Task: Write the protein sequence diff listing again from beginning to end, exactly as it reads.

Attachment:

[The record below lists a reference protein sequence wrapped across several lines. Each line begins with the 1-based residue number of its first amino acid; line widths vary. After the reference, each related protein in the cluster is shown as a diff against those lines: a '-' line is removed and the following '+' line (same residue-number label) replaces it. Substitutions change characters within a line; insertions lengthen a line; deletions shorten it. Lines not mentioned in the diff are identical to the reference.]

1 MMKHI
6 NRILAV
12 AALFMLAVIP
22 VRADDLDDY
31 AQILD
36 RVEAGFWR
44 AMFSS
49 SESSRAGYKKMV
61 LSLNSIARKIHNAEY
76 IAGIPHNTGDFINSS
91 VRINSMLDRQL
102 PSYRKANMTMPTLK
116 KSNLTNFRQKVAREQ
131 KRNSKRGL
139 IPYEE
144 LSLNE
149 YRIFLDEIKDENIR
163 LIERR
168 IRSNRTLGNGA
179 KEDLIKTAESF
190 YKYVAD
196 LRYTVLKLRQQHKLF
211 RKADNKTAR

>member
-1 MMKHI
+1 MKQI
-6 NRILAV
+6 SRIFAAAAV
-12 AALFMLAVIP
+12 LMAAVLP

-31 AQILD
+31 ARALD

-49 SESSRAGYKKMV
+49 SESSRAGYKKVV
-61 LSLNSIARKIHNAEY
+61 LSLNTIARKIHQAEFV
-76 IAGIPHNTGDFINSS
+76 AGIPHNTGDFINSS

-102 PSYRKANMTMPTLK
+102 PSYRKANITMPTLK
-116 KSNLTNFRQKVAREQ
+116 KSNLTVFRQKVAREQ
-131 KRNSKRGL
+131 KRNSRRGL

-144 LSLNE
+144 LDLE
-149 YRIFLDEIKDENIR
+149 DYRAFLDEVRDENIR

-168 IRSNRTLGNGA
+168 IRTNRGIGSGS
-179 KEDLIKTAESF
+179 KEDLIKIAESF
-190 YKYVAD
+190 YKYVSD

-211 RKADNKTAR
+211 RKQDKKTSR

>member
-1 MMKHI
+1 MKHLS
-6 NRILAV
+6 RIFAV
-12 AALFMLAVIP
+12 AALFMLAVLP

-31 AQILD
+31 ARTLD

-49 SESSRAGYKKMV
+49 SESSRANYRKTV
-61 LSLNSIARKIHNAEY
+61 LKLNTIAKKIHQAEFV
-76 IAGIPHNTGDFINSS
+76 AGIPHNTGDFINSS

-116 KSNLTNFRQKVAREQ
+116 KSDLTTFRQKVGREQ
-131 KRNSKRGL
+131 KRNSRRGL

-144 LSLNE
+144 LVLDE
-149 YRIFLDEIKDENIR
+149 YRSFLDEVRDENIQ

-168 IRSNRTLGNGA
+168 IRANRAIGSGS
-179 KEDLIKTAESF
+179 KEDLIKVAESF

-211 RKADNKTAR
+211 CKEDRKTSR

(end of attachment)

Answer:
[The record below lists a reference protein sequence wrapped across several lines. Each line begins with the 1-based residue number of its first amino acid; line widths vary. After the reference, each related protein in the cluster is shown as a diff against those lines: a '-' line is removed and the following '+' line (same residue-number label) replaces it. Substitutions change characters within a line; insertions lengthen a line; deletions shorten it. Lines not mentioned in the diff are identical to the reference.]

1 MMKHI
6 NRILAV
12 AALFMLAVIP
22 VRADDLDDY
31 AQILD
36 RVEAGFWR
44 AMFSS
49 SESSRAGYKKMV
61 LSLNSIARKIHNAEY
76 IAGIPHNTGDFINSS
91 VRINSMLDRQL
102 PSYRKANMTMPTLK
116 KSNLTNFRQKVAREQ
131 KRNSKRGL
139 IPYEE
144 LSLNE
149 YRIFLDEIKDENIR
163 LIERR
168 IRSNRTLGNGA
179 KEDLIKTAESF
190 YKYVAD
196 LRYTVLKLRQQHKLF
211 RKADNKTAR

>member
-1 MMKHI
+1 MKQI
-6 NRILAV
+6 SRIFAAAAV
-12 AALFMLAVIP
+12 LMAAVLP

-31 AQILD
+31 ARALD

-49 SESSRAGYKKMV
+49 SESSRAGYKKVV
-61 LSLNSIARKIHNAEY
+61 LSLNTIARKIHQAEFV
-76 IAGIPHNTGDFINSS
+76 AGIPHNTGDFINSS

-102 PSYRKANMTMPTLK
+102 PSYRKANITMPTLK
-116 KSNLTNFRQKVAREQ
+116 KSNLTVFRQKVAREQ
-131 KRNSKRGL
+131 KRNSRRGL

-144 LSLNE
+144 LDLE
-149 YRIFLDEIKDENIR
+149 DYRAFLDEVRDENIR

-168 IRSNRTLGNGA
+168 IRTNRGIGSGS
-179 KEDLIKTAESF
+179 KEDLIKIAESF
-190 YKYVAD
+190 YKYVSD

-211 RKADNKTAR
+211 RKQDKKTSR

>member
-1 MMKHI
+1 MKHLS
-6 NRILAV
+6 RIFAV
-12 AALFMLAVIP
+12 AALFMLAVLP

-31 AQILD
+31 ARTLD

-49 SESSRAGYKKMV
+49 SESSRANYRKTV
-61 LSLNSIARKIHNAEY
+61 LKLNTIAKKIHQAEFV
-76 IAGIPHNTGDFINSS
+76 AGIPHNTGDFINSS

-116 KSNLTNFRQKVAREQ
+116 KSDLTTFRQKVGREQ
-131 KRNSKRGL
+131 KRNSRRGL

-144 LSLNE
+144 LVLDE
-149 YRIFLDEIKDENIR
+149 YRSFLDEVRDENIQ

-168 IRSNRTLGNGA
+168 IRANRAIGSGS
-179 KEDLIKTAESF
+179 KEDLIKVAESF

-211 RKADNKTAR
+211 CKEDRKTSR